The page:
Grades in this course will be based on three online synchronous exams. The exams will consist of a combination of multiple-choice and fill in the blank questions. Students are responsible for material assigned in the textbook, as well as material covered in lectures.  The First Exam (May 29), worth 30% of the final grade, will cover material from May 8 through May 25.  The Second Exam (June 26), worth 30% of the final grade, will cover material from June 1 - 22.  The Final Exam, worth 40% of the final grade, will cover material from July 3 through July 26. 


All exams will be online via OWL and the questions will be randomized as well as the answer choices. All the exams will be “linear” in nature, meaning you can NOT return to questions you have already answered. This is done to try and limit collaboration between students during the exams. Online exam tools will be used to analyse response patterns to monitor potential inappropriate student collaboration during the exams. 


Policy on Missing Coursework 


If you miss an exam and have an excuse documented by the academic counselling office in your home faculty, you will be offered a make-up exam time. Please note that make-up exams may consist, in part or exclusively, of essay, short-answer, fill-in-the-blank, and/or multiple-choice items.    


Grades will be posted to the course web site as soon as possible after each exam. 


The Psychology Department follows Western’s grading guidelines: 


The expectation for course grades within the Psychology Department is that they will be distributed around the following averages:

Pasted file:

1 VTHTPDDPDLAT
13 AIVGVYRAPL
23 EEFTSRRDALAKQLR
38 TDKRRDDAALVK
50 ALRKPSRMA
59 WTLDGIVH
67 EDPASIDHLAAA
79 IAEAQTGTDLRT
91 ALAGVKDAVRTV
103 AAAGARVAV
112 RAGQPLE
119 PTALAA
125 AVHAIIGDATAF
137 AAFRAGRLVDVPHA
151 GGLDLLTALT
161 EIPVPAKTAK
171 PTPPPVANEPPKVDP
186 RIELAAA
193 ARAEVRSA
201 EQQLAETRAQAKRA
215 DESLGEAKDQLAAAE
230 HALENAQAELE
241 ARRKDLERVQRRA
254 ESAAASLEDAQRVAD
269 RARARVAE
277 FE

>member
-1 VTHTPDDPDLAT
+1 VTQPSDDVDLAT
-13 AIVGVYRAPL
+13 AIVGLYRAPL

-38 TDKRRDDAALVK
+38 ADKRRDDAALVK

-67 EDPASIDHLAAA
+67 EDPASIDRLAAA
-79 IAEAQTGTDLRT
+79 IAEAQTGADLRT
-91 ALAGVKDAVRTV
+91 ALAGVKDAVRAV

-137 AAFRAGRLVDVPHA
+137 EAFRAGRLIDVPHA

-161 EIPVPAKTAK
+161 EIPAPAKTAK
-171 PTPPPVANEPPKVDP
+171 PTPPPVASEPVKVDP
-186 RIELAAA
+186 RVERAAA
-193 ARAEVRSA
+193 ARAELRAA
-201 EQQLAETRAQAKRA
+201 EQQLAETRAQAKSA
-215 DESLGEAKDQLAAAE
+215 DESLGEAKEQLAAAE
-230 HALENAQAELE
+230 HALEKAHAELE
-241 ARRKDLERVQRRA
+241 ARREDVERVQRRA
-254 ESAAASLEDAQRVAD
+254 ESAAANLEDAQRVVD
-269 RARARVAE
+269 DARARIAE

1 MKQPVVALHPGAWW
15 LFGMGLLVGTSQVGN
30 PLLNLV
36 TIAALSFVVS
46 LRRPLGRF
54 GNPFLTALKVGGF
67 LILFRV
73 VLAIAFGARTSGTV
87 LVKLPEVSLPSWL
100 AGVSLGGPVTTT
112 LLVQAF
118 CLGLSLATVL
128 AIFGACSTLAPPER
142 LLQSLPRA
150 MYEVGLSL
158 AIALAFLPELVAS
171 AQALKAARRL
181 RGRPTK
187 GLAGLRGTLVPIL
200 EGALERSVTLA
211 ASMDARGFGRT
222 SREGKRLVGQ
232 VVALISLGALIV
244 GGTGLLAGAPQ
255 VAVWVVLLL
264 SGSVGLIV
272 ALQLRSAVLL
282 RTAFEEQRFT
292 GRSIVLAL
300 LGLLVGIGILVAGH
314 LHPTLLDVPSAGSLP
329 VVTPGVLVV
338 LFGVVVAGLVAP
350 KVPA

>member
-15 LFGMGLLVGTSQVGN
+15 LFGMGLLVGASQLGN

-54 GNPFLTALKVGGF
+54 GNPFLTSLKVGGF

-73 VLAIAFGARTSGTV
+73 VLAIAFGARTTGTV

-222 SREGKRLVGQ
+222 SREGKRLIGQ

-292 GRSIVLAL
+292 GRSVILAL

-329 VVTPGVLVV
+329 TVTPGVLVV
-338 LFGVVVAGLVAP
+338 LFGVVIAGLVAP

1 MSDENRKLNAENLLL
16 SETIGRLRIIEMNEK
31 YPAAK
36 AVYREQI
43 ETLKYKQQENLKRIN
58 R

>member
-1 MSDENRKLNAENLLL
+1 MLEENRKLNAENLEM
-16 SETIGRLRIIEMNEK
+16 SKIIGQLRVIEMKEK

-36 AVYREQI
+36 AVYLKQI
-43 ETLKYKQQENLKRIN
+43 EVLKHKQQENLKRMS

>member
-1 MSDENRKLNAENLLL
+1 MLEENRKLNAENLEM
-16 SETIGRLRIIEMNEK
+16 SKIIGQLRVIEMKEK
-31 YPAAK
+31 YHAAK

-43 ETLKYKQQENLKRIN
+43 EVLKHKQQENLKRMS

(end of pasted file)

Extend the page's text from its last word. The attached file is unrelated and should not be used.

70% 1000-level to 2099-level courses 

72% 2100-2999-level courses 

75% 3000-level courses 

80% 4000-level courses 


In the event that course grades are significantly higher or lower than these averages, instructors may be required to make adjustments to course grades. Such adjustment might include the normalization of one or more course components and/or the re-weighting of various course components. 


Policy on Grade Rounding 


Please note that although course grades within the Psychology Department are rounded to the nearest whole number, no further grade rounding will be done. No additional assignments will be offered to enhance a final grade; nor will requests to change a grade because it is needed for a future program be considered.  


6 Assessment/Evaluation Schedule 



Date % of final grade Material covered 

Exam 1 May 29 30% May 8 through May 28 

Exam 2 June 26 35% June 5 through June 25 

Exam 3 Aug Exams 35% July 3  through July 23 


7 Class Schedule 




Topic(s) to be covered 

Reading (s) 


May 8 


Ch 1  


May 15 

How drugs work 

Ch 2 


May 22 

Biological basis of drug addiction 


Ch 3 

Ch 4 


May 29 

EXAM 1 (30%) 

Ch 1 - 4 


June 5 




Ch 5 & 6 


June 12 


Ch 7 


June 19 


Ch 8 

Ch 9 


June 26 

EXAM 2 (30%) 

Ch 5 - 9 


July 3 



Ch 13 


July 10 


Ch 12 


July 17 



Medicinal drugs 


Ch 10 

Ch 15 


July 23 

Substance Abuse Treatment 


Ch 16 




Final Exam (40%) 

Ch 10, 12, 13, 15, 16 


8 Academic Integrity  


Scholastic offences are taken seriously, and students are directed to read the appropriate policy, specifically, the definition of what constitutes a Scholastic Offence, at the following Web site: 


Possible penalties for a scholastic offence include failure of the assignment/exam, failure of the course, suspension from the University, and expulsion from the University. 


Statement on Use of Electronic Devices 



Plagiarism Detection Software 


All required papers may be subject to submission for textual similarity review to the commercial plagiarism detection software under license to the University for the detection of plagiarism.  All papers submitted for such checking will be included as source documents in the reference database for the purpose of detecting plagiarism of papers subsequently submitted to the system. Use of the service is subject to the licensing agreement, currently between Western and 


Use of AI